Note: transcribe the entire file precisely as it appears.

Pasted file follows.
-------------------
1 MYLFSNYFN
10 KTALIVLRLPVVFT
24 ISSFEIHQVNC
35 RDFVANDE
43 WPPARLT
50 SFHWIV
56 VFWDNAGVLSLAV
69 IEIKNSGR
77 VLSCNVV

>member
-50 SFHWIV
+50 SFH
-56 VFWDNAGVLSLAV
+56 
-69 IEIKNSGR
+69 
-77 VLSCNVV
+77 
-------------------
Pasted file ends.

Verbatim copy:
1 MYLFSNYFN
10 KTALIVLRLPVVFT
24 ISSFEIHQVNC
35 RDFVANDE
43 WPPARLT
50 SFHWIV
56 VFWDNAGVLSLAV
69 IEIKNSGR
77 VLSCNVV

>member
-50 SFHWIV
+50 SFH
-56 VFWDNAGVLSLAV
+56 
-69 IEIKNSGR
+69 
-77 VLSCNVV
+77 